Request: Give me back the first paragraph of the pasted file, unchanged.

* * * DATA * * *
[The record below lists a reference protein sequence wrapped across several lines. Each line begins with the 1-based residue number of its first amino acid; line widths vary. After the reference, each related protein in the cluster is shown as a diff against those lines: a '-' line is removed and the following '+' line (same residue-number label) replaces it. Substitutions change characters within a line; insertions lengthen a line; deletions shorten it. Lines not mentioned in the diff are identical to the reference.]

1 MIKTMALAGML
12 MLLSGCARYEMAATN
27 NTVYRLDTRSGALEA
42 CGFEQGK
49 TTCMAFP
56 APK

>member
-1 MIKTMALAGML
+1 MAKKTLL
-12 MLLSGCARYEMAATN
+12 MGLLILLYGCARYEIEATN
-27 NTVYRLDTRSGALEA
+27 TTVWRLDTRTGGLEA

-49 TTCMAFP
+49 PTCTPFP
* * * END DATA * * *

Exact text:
[The record below lists a reference protein sequence wrapped across several lines. Each line begins with the 1-based residue number of its first amino acid; line widths vary. After the reference, each related protein in the cluster is shown as a diff against those lines: a '-' line is removed and the following '+' line (same residue-number label) replaces it. Substitutions change characters within a line; insertions lengthen a line; deletions shorten it. Lines not mentioned in the diff are identical to the reference.]